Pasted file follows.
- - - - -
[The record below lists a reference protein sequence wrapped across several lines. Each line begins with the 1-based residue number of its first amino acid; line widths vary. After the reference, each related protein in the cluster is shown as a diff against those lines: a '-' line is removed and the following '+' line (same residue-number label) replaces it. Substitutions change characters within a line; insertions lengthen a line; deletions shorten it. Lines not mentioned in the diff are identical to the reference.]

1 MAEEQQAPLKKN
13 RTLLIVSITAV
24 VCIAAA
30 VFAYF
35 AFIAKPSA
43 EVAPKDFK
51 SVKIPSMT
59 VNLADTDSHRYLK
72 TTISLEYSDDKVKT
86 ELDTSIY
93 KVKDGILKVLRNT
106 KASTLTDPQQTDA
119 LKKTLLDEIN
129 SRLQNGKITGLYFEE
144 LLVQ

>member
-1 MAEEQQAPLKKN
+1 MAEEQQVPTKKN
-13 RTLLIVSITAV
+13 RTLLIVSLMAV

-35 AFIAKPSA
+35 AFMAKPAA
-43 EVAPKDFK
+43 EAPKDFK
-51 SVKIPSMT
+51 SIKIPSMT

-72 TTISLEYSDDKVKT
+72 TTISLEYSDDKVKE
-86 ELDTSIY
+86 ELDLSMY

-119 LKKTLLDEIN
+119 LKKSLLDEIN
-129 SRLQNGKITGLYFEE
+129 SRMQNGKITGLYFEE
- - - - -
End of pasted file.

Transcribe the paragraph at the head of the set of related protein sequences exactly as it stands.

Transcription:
[The record below lists a reference protein sequence wrapped across several lines. Each line begins with the 1-based residue number of its first amino acid; line widths vary. After the reference, each related protein in the cluster is shown as a diff against those lines: a '-' line is removed and the following '+' line (same residue-number label) replaces it. Substitutions change characters within a line; insertions lengthen a line; deletions shorten it. Lines not mentioned in the diff are identical to the reference.]